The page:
Iceland’s top 10 places to visit
Besides the Northern Lights, Midnight Sun, and an endless list of waterfalls, Iceland is home to so many unique regions. There are activities for anyone from driving an ATV through the sandy beaches to relaxing at one of the hot springs, walks for all levels of athletes, and driving can be as complicated or easy as one might like. It is a country that is also the perfect place for first-time foreign visitors. You even don’t have to leave Reykjavik for a long weekend if you just want to leave.
However, where there are countless possibilities, the possible routes are daunting. First, though, there is some awareness of how the nation is divided. In Iceland tour, there are eight regions: the Westfjords, the North Islands and Highlands, Reykjavik, South Iceland. – one is worth visiting for himself. In this regard, it is always easier to choose and stick with one region depending on how much time you spend on the ride. If you have more than a week, start breaking regions together for the last journey.
10 sites are worth seeing on your next trip to the Land of Fire and Ice. Others will only have an afternoon to enjoy the entire experience, others will beg for a long weekend or longer. Learn about this trip and schedule it.
Plan your Reykjavik visit around a weekend for the best time, preferably an extended weekend, in order to improve your lively nightlife. Shopping, great food, vibrant bars, and colorful homes are waiting for pictures.
Thingvellir National Park
It’s the park that is where Silfra Fissure, Gullfoss, Geysir, Öxarárfoss are located, abandoned ruins of farming and Lava Rock fields, you probably already heard about the area. The Iceland Parliament, a key institution that was responsible for enforcing national law until 1800, was once home to the Thingvellir National Park.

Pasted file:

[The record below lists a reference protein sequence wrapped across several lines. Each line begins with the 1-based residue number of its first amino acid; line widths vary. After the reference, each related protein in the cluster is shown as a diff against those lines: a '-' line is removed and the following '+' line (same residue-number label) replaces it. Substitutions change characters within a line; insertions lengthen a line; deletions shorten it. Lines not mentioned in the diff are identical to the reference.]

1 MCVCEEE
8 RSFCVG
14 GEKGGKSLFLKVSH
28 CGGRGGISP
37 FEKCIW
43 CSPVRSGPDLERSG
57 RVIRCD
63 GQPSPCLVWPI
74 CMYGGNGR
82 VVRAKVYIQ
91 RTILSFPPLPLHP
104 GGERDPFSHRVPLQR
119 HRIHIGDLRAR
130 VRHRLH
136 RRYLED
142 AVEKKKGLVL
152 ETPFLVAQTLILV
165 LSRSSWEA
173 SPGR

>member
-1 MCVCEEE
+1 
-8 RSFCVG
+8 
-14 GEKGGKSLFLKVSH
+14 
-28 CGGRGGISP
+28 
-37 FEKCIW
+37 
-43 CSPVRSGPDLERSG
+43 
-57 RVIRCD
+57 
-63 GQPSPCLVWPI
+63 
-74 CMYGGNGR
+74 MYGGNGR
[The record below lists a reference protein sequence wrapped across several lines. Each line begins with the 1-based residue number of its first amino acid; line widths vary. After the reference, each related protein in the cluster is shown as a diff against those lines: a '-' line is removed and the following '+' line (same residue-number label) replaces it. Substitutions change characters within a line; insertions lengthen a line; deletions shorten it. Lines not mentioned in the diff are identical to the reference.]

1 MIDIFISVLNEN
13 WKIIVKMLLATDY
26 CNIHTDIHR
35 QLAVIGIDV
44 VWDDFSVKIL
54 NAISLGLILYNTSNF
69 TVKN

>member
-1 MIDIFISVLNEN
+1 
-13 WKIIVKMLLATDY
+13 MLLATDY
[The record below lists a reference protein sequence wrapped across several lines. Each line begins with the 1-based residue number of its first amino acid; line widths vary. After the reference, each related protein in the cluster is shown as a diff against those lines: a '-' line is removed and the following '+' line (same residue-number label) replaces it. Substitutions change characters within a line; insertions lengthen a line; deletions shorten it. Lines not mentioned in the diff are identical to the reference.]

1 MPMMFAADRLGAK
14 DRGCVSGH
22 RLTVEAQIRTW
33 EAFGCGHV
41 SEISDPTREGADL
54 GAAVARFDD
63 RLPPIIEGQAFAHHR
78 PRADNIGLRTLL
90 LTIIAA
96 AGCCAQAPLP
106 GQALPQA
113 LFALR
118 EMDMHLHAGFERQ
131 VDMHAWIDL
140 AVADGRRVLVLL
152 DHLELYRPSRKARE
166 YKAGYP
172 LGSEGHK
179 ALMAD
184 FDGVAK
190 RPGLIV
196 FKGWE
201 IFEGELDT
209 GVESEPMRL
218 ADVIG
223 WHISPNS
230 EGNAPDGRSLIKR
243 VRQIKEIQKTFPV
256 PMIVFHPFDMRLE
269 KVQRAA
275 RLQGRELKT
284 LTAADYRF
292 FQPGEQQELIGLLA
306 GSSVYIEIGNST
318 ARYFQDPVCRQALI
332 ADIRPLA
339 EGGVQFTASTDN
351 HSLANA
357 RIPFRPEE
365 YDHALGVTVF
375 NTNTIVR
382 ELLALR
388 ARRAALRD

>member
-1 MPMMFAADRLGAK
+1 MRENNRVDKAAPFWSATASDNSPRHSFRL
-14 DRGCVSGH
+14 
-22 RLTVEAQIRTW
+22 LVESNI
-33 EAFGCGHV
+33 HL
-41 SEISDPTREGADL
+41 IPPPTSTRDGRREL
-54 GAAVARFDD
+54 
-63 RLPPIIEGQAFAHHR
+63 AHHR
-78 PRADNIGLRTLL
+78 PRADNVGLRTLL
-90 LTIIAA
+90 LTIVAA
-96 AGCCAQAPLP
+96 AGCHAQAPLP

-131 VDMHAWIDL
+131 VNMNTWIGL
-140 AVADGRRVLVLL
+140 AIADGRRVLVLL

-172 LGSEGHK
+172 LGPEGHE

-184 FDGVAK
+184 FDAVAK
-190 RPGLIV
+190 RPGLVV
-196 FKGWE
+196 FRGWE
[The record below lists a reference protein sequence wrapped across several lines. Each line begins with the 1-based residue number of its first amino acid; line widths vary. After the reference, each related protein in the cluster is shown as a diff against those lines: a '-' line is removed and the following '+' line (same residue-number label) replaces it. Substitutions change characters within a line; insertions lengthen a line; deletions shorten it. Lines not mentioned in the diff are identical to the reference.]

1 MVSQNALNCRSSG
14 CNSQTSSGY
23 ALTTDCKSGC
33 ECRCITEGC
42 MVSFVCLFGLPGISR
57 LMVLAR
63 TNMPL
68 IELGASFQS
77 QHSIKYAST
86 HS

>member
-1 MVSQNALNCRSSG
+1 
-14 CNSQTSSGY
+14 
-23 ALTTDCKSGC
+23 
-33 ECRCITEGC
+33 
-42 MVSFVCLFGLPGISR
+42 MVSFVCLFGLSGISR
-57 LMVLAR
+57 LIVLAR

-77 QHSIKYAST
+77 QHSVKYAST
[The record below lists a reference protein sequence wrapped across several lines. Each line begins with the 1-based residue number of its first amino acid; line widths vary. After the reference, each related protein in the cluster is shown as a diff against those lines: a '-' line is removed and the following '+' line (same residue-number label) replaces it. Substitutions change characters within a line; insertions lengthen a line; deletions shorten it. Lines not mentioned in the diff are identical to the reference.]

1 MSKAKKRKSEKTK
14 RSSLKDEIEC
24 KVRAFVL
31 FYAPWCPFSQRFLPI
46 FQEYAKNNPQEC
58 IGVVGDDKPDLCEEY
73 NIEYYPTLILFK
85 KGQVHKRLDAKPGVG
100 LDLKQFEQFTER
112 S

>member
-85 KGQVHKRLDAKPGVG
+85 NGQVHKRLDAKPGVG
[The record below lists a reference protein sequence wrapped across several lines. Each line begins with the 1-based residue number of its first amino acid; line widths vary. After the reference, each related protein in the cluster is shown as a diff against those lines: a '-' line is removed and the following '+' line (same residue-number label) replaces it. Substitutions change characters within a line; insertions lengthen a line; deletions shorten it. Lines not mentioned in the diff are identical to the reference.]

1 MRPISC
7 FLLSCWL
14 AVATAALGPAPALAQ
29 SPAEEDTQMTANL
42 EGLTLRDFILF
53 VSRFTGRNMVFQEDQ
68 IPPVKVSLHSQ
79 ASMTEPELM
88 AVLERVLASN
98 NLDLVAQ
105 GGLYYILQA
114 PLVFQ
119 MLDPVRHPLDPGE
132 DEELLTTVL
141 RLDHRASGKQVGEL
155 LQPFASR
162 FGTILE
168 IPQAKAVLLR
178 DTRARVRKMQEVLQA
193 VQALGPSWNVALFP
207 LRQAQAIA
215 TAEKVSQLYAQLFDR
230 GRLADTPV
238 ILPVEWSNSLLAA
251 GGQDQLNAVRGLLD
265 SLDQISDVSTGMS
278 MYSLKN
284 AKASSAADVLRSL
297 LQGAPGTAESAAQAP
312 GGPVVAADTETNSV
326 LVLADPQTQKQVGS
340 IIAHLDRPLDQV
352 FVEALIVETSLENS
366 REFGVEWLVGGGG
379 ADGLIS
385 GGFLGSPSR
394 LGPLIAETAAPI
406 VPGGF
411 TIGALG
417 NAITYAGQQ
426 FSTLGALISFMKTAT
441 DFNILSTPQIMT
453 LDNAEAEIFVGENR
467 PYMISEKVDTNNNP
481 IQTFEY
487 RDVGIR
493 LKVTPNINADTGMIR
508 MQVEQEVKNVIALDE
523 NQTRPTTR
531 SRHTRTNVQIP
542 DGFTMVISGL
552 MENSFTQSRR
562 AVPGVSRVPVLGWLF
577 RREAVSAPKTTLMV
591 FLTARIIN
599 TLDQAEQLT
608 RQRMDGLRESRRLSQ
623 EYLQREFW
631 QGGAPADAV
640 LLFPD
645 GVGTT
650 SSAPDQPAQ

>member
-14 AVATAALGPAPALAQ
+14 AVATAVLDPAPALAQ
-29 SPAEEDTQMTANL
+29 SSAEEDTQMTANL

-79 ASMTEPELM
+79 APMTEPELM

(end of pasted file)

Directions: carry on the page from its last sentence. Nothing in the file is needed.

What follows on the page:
You can visit Snæfellsnes peninsula in the North and Slightly West of Reykjavik if you want to experience the various Icelandic landscapes in one day. Most of the region falls into the National Park of Snæfellsjökull with a world of geological wonders (think: volcanic craters and even more black sand beaches).
Vík is the ideal stop if you go south to Jökulsárlón from Reykjavik. This picturesque town is about a two 1/2 hour drive from the Capital; the exact halfway point along the southern portion of the Ring Road (a route that circles the entire country).
You will arrive in Jökulsárlón 2 and 1/2 hours after driving via Vík if you are on your way along the southern part of the Ring road. The famous Lagoon Glacier and Diamond Beach are located here.
This region is best known as the place from which you are flying—Keflavik it’s International Airport’s home. But the area has even more to offer than what can be seen in Thingvellir National Park, including an even better view of the Silfra Fissure.
With its extensive cliffs and villages, this can be the most dramatic area in Iceland. In winter this region can be difficult to access as road shutdowns are especially difficult during heavy snowfalls over weeks. In summer, then, schedule your travel to the West Fjords for the best possible chances to see. If that’s something fun, it’s also a great place to camp.
In winter, this area of Iceland is extremely hard to visit because the roads are not as main roads and mostly overpassed by snow and ice. To traverse this area, you will need a 4×4 vehicle regardless of your visit. When in June, July, or August you are in Iceland, consider going for a serious hike to the Central Highlands.
Go north, and Mývatn is a volcanic lake surrounded by picturesque hot springs and cities. Its waters are considered soothing by local people, and many of them are believed to take their best advantage of the nature resorts of Mývatn — a worthy alternative in the Blue Lagoon in the north.
For cascades, caves, lava fields, and streams to be seen every single day, drive an hour to Glymur waterfall in north-eastern Reykjavik. In comparison to the other waterfalls, the real falls are not the easiest way to see them.